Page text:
About Us

Flow principal Matt Naylor with a famous person.
Flow principal David Rice, famous person just out of frame.

We've written and rewritten this dozens of times over the years, striving for the perfect paragraph that says it all. It's always the same hand-wringing: should we write in first or third person? How narrow and specialized can we describe our expertise, while still signaling our appetite for new challenges? Is there any way around having to call ourselves storytellers? What exactly does "boutique" mean, anyway?

For a look back at how we've answered some of these questions over the years, we turned to the Internet Archive's Wayback Machine. We invite you to peek behind the curtain and decide if we're the right fit.



Back when a seven-minute Facebook video was not only viable, but innovative, our inaugural project was a mini-documentary for Procter & Gamble's Downy brand. We knew we were on to something when the brand manager called to ask for a :30 version to replace their Big Agency™ scripted spot. We hence proclaimed ourselves the "premiere creator of branded documentary content." The claim was technically true, if only because nobody else described the product in such stilted terms.


Our work with Downy Touch of Comfort, Tide Loads of Hope, and Pantene Beautiful Lengths had given us firm footing in the cause marketing space, so we backed off a touch, saying simply "we make films that forge the emotional connection." The would-be catchphrase may have been more palatable without the definite article.


Briefly called ourselves The Real Stories Agency - until a client pointed out they'd hired us precisely because we weren't an agency.


For this next iteration, we adopted a more philosophical tone. "People are inherently good," we optimistically conjectured; our stated mission hereafter would be to tell stories that "inspire all of us to be better, more empathetic people." Note, this was before the 2016 election.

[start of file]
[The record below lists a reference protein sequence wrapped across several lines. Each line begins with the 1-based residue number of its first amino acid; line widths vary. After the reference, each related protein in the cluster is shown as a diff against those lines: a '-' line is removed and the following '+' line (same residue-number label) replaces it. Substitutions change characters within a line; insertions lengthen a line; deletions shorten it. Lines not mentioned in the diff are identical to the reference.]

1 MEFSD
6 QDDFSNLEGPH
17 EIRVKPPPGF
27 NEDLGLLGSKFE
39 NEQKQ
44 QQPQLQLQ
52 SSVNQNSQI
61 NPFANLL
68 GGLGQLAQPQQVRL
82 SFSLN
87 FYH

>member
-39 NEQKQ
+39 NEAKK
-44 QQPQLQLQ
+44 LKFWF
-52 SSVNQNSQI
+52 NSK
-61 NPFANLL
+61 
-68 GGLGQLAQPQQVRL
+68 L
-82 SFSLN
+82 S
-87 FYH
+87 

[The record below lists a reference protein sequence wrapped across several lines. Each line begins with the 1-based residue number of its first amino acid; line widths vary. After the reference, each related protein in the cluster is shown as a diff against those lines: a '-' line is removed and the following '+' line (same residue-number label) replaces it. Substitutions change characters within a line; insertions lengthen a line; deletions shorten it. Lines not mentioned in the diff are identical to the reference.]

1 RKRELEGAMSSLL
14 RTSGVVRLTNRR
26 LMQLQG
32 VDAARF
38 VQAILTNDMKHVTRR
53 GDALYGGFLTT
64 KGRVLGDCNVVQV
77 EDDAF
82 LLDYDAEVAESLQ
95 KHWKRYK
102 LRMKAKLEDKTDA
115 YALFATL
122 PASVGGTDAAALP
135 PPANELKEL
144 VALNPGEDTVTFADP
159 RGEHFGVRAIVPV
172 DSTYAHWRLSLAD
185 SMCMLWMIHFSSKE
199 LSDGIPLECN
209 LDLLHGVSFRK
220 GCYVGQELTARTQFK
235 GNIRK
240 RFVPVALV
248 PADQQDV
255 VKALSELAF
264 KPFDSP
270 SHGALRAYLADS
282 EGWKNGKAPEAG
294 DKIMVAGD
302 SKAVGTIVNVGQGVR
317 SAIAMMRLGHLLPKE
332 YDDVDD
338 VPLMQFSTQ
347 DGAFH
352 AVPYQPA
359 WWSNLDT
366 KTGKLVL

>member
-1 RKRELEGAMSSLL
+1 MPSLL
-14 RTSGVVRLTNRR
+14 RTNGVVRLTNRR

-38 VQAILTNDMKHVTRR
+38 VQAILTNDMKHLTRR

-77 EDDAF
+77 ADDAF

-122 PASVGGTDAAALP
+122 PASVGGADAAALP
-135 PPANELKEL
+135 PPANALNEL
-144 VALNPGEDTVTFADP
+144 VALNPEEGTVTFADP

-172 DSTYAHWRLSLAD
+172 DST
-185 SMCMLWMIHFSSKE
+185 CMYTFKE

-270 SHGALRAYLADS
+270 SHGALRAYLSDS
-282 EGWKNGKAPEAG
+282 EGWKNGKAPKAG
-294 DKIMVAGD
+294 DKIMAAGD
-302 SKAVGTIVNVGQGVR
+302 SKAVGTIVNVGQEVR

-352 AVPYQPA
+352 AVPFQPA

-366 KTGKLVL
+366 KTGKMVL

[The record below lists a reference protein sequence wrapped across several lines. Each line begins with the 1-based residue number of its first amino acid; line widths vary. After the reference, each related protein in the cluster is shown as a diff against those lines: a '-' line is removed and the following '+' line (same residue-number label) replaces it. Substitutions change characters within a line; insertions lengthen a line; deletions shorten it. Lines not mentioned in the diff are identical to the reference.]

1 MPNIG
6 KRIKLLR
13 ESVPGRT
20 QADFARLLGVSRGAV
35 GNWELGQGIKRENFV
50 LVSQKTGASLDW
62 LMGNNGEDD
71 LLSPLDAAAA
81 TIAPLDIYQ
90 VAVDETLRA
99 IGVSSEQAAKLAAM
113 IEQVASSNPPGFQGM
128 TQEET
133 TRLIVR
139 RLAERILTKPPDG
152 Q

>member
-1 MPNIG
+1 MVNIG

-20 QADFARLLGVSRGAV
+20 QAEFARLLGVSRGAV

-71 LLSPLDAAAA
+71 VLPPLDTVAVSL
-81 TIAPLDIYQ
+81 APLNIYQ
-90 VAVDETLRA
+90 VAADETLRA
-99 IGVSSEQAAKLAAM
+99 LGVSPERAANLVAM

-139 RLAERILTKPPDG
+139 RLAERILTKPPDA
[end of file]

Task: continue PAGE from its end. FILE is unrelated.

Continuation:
After a decade calling ourself Flow Nonfiction, we determined the name had been constraining our pursuit of projects not so neatly classified. We had also grown weary of customer service interactions wherein we were routinely mistaken for a book publisher called Flown on Fiction.

Indeed the rebrand came just in time for the runaway success of co-founder Matt Naylor's fictional screenplay, #Alive, which topped the Netflix charts and became one of the Covid era's highest grossing theatrical releases.


What services do you offer?

From evergreen nonprofit fundraising shorts, to consumer-facing cause marketing spots, to single-use critical business pitch videos, our work has directly generated tens of millions of dollars for our clients. We offer internal entertainment properties like company podcasts and photo essays, which reinforce shareholder confidence and fuel employee retention. And our flagship multi-part series for fintech giant Deluxe and veterans’ nonprofit Wounded Warrior Project have set the standard for brand entertainment in a distribution model that places it alongside original programming on Hulu, Netflix, and MSNBC.

What does it cost?

We cost a little more than a typical production company and significantly less than a typical agency. 

Where are you based?

We are in Austin and San Francisco.